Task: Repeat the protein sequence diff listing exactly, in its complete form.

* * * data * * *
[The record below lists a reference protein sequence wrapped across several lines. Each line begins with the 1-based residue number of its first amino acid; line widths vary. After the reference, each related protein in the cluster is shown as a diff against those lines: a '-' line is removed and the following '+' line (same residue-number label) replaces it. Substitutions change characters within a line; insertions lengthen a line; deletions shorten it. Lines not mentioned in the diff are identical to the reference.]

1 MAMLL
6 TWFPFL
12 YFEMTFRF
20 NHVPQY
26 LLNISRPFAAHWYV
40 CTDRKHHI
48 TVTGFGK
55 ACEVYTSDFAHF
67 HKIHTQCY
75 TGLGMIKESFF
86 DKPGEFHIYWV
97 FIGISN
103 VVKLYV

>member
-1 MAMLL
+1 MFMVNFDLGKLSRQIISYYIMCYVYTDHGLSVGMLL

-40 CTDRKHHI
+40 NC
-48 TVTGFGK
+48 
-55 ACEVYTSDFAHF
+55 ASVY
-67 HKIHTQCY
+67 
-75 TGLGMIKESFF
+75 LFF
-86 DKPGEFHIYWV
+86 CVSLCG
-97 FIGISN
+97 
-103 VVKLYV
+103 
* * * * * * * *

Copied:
[The record below lists a reference protein sequence wrapped across several lines. Each line begins with the 1-based residue number of its first amino acid; line widths vary. After the reference, each related protein in the cluster is shown as a diff against those lines: a '-' line is removed and the following '+' line (same residue-number label) replaces it. Substitutions change characters within a line; insertions lengthen a line; deletions shorten it. Lines not mentioned in the diff are identical to the reference.]

1 MAMLL
6 TWFPFL
12 YFEMTFRF
20 NHVPQY
26 LLNISRPFAAHWYV
40 CTDRKHHI
48 TVTGFGK
55 ACEVYTSDFAHF
67 HKIHTQCY
75 TGLGMIKESFF
86 DKPGEFHIYWV
97 FIGISN
103 VVKLYV

>member
-1 MAMLL
+1 MFMVNFDLGKLSRQIISYYIMCYVYTDHGLSVGMLL

-40 CTDRKHHI
+40 NC
-48 TVTGFGK
+48 
-55 ACEVYTSDFAHF
+55 ASVY
-67 HKIHTQCY
+67 
-75 TGLGMIKESFF
+75 LFF
-86 DKPGEFHIYWV
+86 CVSLCG
-97 FIGISN
+97 
-103 VVKLYV
+103 